Colorful sites, bustling sounds, exotic scents, appetizing flavors, and a population of 3.2 million people, Jaipur is sure to simultaneously enthrall all senses.
Due to an increase in population and the need for water and other resources to satisfy his growing city’s demands, a Rajput king named Maharajah Sawai Jai Singh II, moved his capital, Amer, 11 kilometers south in the early 18th century. This place is now known as Jaipur (literally translated as the city of Jai).
Located in the Northern part of India and southwest of the capital New Delhi, Jaipur is the capital and the largest city in the state of Rajasthan. The region is a strategic economic area on the trade route from China to Europe.
Being a formidable warrior, Jai Singh the II was not plagued with the trouble of constantly worrying about threats from adversaries. He had the luxury to embolden his interests in mathematics and science. With advice from a famed Brahmin scholar, Jaipur became the first planned city in India. In adherence to the principles of Vastu Shastra, the traditional Hindu system of architecture, four years later, infrastructure for water and other public utilities, roads, major palaces, markets, squares, fortification walls, and gates were built. Due to his fascination with the stars and heavenly bodies, Jai Singh also constructed multiple architectural instruments solely dedicated to astronomy. It became a city of skilled craftsmen. Most prominent are the jewelers and stonecutters (under the patronage of the Maharajah) who made Jaipur known, even to this day, as a hub for the gem and jewelry industry. At the time of the city’s completion, Jaipur displayed some of the best and, probably, most advanced infrastructures in India.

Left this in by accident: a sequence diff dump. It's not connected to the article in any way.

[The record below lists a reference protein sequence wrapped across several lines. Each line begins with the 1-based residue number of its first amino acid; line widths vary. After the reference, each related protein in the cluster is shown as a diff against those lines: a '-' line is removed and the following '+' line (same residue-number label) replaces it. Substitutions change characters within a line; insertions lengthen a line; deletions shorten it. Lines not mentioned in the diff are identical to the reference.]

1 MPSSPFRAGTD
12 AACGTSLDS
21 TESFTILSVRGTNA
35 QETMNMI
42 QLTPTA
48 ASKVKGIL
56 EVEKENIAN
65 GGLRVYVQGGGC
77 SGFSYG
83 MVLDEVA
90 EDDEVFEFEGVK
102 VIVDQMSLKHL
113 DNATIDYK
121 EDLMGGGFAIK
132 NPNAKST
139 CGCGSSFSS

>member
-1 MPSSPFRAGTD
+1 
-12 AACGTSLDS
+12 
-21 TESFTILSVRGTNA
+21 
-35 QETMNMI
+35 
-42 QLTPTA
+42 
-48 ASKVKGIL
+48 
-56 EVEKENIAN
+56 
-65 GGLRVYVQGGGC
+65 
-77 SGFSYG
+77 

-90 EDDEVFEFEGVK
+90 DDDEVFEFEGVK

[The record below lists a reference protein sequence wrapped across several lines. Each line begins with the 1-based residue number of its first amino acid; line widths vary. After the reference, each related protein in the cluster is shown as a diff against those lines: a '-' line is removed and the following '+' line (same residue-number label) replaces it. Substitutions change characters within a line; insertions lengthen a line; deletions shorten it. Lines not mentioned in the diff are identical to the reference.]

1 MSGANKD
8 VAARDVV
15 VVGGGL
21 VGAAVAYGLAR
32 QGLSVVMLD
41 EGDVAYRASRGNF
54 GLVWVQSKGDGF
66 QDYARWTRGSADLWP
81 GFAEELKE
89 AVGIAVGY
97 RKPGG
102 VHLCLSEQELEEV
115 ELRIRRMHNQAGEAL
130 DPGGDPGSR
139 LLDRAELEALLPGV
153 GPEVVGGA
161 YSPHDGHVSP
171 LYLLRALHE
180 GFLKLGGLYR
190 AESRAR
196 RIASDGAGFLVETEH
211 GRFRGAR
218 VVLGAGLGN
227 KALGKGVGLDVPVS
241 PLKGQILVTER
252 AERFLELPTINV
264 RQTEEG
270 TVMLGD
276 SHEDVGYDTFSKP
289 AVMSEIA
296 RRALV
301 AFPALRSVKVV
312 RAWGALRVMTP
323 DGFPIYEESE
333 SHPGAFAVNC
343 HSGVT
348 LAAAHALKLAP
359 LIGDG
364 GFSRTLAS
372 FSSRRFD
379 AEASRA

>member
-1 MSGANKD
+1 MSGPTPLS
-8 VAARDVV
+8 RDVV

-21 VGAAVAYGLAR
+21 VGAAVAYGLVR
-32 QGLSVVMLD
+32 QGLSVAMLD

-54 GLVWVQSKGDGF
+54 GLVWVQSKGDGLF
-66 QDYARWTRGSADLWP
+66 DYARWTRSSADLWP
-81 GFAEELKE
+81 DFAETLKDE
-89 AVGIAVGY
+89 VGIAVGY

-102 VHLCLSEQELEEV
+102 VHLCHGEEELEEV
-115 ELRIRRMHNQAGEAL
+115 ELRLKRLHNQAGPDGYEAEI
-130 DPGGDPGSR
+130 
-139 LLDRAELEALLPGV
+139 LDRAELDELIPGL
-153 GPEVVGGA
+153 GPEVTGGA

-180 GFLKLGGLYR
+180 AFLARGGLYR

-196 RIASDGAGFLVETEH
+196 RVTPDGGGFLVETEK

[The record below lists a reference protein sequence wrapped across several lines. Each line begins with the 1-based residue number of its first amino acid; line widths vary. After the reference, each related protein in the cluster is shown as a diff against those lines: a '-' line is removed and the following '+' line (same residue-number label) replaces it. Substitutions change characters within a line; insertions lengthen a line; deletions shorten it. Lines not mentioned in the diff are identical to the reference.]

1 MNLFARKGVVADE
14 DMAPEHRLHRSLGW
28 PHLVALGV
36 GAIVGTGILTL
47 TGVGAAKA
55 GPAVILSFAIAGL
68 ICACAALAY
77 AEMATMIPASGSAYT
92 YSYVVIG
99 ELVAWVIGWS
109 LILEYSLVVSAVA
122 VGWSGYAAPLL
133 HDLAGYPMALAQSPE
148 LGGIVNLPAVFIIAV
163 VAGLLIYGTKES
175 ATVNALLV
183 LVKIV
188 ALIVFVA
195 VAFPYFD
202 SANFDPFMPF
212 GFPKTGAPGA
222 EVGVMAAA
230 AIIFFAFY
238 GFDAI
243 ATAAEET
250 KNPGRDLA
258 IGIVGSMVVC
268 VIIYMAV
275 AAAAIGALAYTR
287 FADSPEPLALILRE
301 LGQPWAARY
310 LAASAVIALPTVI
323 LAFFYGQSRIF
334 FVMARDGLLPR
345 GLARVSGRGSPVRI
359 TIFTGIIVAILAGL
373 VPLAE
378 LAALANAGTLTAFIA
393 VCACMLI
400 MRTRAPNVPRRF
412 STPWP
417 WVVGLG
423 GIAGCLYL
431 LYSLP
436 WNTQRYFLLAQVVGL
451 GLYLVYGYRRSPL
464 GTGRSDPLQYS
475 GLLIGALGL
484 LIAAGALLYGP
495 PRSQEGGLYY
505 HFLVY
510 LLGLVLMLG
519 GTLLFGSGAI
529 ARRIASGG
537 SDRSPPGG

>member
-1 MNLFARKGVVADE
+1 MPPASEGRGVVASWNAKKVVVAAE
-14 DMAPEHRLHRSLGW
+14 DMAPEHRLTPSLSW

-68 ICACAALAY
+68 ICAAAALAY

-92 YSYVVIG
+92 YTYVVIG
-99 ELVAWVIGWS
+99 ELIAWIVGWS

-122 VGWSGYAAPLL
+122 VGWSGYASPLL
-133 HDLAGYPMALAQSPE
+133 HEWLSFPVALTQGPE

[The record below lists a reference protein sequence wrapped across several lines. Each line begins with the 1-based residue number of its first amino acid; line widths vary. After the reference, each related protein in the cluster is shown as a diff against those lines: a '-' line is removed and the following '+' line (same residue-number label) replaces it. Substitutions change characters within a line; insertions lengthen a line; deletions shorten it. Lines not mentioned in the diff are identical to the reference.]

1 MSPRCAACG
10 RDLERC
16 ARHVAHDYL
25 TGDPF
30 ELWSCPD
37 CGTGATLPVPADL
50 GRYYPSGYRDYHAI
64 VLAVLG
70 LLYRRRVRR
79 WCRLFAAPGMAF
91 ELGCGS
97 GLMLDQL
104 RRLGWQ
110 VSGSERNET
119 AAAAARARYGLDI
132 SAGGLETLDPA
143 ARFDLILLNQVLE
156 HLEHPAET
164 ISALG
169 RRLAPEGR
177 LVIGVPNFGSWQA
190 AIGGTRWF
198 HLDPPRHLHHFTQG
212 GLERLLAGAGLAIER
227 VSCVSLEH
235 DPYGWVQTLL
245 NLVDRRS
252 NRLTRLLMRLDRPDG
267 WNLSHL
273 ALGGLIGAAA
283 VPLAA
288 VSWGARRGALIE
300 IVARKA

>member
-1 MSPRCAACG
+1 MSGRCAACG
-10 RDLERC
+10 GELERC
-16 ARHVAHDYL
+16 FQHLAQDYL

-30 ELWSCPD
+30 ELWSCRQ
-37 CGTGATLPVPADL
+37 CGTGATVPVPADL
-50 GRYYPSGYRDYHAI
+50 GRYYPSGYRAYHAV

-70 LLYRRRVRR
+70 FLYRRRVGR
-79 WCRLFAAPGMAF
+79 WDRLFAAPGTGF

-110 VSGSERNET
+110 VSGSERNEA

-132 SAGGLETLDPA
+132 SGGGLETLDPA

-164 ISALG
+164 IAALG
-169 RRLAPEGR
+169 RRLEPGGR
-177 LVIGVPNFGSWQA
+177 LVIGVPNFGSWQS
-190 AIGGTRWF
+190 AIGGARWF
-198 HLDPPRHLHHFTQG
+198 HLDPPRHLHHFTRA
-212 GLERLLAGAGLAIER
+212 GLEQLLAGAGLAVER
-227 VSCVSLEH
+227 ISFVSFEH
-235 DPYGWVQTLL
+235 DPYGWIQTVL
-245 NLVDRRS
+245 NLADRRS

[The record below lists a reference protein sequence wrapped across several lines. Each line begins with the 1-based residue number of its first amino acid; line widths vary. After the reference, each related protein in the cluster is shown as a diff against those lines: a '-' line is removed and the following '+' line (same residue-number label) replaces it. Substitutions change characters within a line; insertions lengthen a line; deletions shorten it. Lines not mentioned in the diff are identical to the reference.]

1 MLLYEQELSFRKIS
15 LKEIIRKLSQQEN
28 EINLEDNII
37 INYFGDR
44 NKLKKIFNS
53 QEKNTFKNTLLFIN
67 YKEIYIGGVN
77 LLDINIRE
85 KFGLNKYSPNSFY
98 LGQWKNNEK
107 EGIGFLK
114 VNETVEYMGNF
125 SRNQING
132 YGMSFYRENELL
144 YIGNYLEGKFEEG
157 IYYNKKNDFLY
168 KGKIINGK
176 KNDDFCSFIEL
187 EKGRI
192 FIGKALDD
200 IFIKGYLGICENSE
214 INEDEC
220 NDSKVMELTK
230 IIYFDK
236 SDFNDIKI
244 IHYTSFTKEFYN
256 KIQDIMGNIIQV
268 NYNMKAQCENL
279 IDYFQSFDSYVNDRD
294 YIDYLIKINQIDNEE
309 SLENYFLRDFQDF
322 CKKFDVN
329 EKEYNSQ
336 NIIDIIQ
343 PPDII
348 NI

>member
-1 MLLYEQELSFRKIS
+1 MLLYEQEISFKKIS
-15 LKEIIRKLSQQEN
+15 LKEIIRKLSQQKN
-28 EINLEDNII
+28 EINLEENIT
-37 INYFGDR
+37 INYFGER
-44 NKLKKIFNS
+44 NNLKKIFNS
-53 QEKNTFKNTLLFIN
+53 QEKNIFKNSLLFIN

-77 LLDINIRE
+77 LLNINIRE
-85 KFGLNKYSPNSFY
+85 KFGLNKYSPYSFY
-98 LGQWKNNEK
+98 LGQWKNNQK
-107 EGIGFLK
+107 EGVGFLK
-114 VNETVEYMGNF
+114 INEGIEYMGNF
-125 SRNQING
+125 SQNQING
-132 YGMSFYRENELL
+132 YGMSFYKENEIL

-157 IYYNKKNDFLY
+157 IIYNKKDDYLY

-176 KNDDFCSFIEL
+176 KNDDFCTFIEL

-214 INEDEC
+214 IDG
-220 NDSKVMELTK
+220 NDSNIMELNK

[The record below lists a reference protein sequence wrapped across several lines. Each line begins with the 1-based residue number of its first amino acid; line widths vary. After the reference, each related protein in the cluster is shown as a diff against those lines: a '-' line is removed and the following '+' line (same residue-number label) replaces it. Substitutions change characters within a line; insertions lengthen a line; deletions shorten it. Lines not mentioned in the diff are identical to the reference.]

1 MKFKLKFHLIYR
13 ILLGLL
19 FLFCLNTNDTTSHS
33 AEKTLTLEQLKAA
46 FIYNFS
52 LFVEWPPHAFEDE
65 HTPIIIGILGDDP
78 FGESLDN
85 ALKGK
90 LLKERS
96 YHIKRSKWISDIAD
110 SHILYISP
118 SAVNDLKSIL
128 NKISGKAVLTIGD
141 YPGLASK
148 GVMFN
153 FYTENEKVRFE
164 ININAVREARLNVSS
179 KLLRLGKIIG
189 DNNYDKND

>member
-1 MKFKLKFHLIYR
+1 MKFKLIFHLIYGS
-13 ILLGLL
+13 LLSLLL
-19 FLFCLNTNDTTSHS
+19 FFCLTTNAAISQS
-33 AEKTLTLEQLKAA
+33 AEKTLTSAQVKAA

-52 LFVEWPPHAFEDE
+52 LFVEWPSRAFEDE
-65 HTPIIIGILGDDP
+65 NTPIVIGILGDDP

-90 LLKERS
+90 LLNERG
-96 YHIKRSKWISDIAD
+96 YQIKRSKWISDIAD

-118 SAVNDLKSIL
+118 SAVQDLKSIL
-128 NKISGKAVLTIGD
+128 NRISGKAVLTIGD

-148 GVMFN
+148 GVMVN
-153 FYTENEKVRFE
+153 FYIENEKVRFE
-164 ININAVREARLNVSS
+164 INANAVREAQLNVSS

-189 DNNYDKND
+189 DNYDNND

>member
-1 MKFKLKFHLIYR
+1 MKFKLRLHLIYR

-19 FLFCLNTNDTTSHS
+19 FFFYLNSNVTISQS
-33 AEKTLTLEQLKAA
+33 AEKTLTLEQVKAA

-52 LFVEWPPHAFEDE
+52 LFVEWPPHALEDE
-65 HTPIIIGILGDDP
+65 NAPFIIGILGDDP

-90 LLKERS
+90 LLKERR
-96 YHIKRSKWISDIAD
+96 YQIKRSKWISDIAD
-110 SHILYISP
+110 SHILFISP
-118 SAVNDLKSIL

Since the region is rich in sandstone, most of the buildings in place already had a pinkish hue. But let’s get to the point.
Why is Jaipur known as a pink city?
Photo Credit: Dezalb / Pixabay
At the decline of the Mughal Empire, British imperialism continued on its rise and even further tightened its grip on the Indian subcontinent. Jaipur is no exception.
Maharajah Ram Singh II wanted to impress his British contemporaries. He embellished Jaipur with widespread improvement geared towards public welfare and education in order to reflect modernity. He wanted to prove that Jaipur was a city that possessed progressive qualities.
Since the color pink was traditionally held as a color of hospitality, Jaipur’s buildings were painted in varying colors of blush, salmon, and pale rose in the 19th century to welcome the visit of Prince Albert Edward (then Prince of Wales and eventually King Edward VII) on his tour of the Indian subcontinent. The neat and broadly laid out avenues painted in pink provided an additional magical charm to the city.
In order to maintain uniformity, a law was then passed in 1887 by the Maharajah to maintain the pink color for any new buildings constructed within the city. Rumor has it that Ram Singh II’s queen has a fascination for the color.
Listed below are some famous indubitably pink sites worth looking at: